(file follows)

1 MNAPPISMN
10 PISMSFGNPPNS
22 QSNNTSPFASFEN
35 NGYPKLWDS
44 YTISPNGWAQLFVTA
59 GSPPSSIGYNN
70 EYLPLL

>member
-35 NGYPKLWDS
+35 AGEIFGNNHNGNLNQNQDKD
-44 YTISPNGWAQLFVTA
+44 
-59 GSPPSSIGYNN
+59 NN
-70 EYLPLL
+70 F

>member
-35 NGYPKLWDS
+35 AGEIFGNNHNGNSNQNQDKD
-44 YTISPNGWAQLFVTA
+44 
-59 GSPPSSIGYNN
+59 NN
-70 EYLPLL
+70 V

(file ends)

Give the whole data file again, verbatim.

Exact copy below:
1 MNAPPISMN
10 PISMSFGNPPNS
22 QSNNTSPFASFEN
35 NGYPKLWDS
44 YTISPNGWAQLFVTA
59 GSPPSSIGYNN
70 EYLPLL

>member
-35 NGYPKLWDS
+35 AGEIFGNNHNGNLNQNQDKD
-44 YTISPNGWAQLFVTA
+44 
-59 GSPPSSIGYNN
+59 NN
-70 EYLPLL
+70 F

>member
-35 NGYPKLWDS
+35 AGEIFGNNHNGNSNQNQDKD
-44 YTISPNGWAQLFVTA
+44 
-59 GSPPSSIGYNN
+59 NN
-70 EYLPLL
+70 V